NEW YORK, Aug. 14 -- Larry Linville never meant to be prancing around a stage playing a repressed, middle-aged, dahlia-growing bachelor and his irrepressible, flamboyant, worldwise, elderly aunt in 'Travels with My Aunt.' But then, neither did he plan to spend four years of his life playing the pompous, hypocritical, Hot Lips-loving, butt of jokes Maj. Frank Burns in TV's 'M*A*S*H.' What he meant to do was be a jet pilot. 'I grew up during World War II on an Air Force base near Sacramento, ' he said recently between peformances. 'My father was a crew chief in charge of putting weapons on board the planes to fight the Japanese. 'I started flying at age 11 and studied aeronautical engineering, but I flunked the Air Force physical because I am colorblind. I had done a little acting, but when people suggested I could be an actor, I said, 'I could be abused and starve to death without being an actor.' 'But then Life magazine came out with a cover story about Trevor Howard and when I read that he had attended the Royal Academy of Dramatic Arts in London, I decided to apply.' Given a full scholarship, he attended the prestigious academy with Sarah Miles, Tom Courtenay, David Warner and John Hurt and went on to perform with Ingrid Bergman, Arthur Hill and Colleen Dewhurst in Eugene O'Neill's 'More Stately Mansions' and with Nicol Williamson in John Osborne's 'Inadmissable Evidence.' Linville, 56, has taken over the dual roles in 'Travels with My Aunt' at the off-Broadway Minetta Lane Theater from stage star Jim Dale, who opened with the show in April.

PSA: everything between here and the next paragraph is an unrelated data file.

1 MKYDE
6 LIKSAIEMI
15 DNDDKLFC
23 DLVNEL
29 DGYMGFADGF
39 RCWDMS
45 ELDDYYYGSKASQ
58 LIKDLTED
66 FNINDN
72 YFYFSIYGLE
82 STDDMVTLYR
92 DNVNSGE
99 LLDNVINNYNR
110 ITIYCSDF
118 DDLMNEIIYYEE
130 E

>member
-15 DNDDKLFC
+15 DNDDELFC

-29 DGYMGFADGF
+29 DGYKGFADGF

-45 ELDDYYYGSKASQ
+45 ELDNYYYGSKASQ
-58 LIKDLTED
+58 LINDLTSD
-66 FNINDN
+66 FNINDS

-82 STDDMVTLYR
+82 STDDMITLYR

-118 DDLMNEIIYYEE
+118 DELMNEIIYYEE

The play, adapted from Graham Greene's hit film by director Giles Havergal, has four men playing 22 roles, including women and a dog. The script calls for switching characters in mid-sentence, a challenge to even Linville's extensive theatrical training and experience. He said family memories were a help. 'I based the character of Aunt Augusta on my own mother and aunt,' he said. 'They were 14 years apart in age and both had wicked senses of humor.' 'When I was in Neil Simon's 'Rumors' on Broadway, my mother flew in from California to see me. She had never been in New York and after the show she insisted she wanted to see Times Square. 'I tried to explain that it was midnight and that Times Square was full of unsavory people, but she said, 'I have to see it,' so we went. There were all the transvestites and hustlers trying to sell my mother $40 Rolex watches from inside their raincoats and she just walked up to a transvestite and asked, 'Where do you get your shoes, dear?' 'In the end she bought the Rolex for $20 and when we couldn't get a cab, all these characters she had befriended formed a human chain in the street and commandeered one for her. 'Mother said, 'New York is wonderful. It's just like in the movies. '' For Linville, the most difficult moment of the play is a quick emotional switch he has to make at a graveside scene where Aunt Augusta and her nephew Henry have gone to visit his father's grave many years after his death. It is then that he has to make clear -- without saying it directly -- that Henry's father was the great love of Augusta's life. She makes just one comment about a woman who also claims to have been in love with Henry's father: 'She doesn't know what love is.' Switching back and forth between Henry and Augusta requires not only changes in speech patterns and vocal quality but in body language. 'Henry is all angles fit together,' he said. 'He never even crosses his legs until the end of the play. Augusta is like a big cat, all curves with one foot pointed out.' As for the challenge of taking over a role established by another actor, Linville said he had seen Dale in the two roles and admired his performance. 'But I do it differently,' he said. 'I see Augusta more as a teacher who is attempting to tailor this man who is a great bloody bore and make him into what she would want for a son. At 75 she decides to become a mother.' As for the role he created and for which he is most famous, he describes Major Burns as 'a dangerous piece of work.' 'You either had to look like a total fool or just be repulsive,' he said. 'It was a nice balancing act.' He can watch that balancing act almost any night on the ubiquitous reruns that probably will go on in perpetuity. 'That was 24 years ago and I can look at it any night on TV and I'm 32 years old,' he said with a gratified smile.